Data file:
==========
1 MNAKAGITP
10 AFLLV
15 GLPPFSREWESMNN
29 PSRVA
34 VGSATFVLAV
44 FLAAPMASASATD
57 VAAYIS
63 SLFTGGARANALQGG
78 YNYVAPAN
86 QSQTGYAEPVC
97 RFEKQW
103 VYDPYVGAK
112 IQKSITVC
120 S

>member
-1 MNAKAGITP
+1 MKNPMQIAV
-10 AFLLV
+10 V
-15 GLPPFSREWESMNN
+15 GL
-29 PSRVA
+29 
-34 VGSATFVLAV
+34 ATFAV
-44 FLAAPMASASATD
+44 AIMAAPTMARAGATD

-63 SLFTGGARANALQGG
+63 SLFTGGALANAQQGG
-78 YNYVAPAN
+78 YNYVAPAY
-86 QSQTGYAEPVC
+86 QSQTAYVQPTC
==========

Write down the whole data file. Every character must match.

1 MNAKAGITP
10 AFLLV
15 GLPPFSREWESMNN
29 PSRVA
34 VGSATFVLAV
44 FLAAPMASASATD
57 VAAYIS
63 SLFTGGARANALQGG
78 YNYVAPAN
86 QSQTGYAEPVC
97 RFEKQW
103 VYDPYVGAK
112 IQKSITVC
120 S

>member
-1 MNAKAGITP
+1 MKNPMQIAV
-10 AFLLV
+10 V
-15 GLPPFSREWESMNN
+15 GL
-29 PSRVA
+29 
-34 VGSATFVLAV
+34 ATFAV
-44 FLAAPMASASATD
+44 AIMAAPTMARAGATD

-63 SLFTGGARANALQGG
+63 SLFTGGALANAQQGG
-78 YNYVAPAN
+78 YNYVAPAY
-86 QSQTGYAEPVC
+86 QSQTAYVQPTC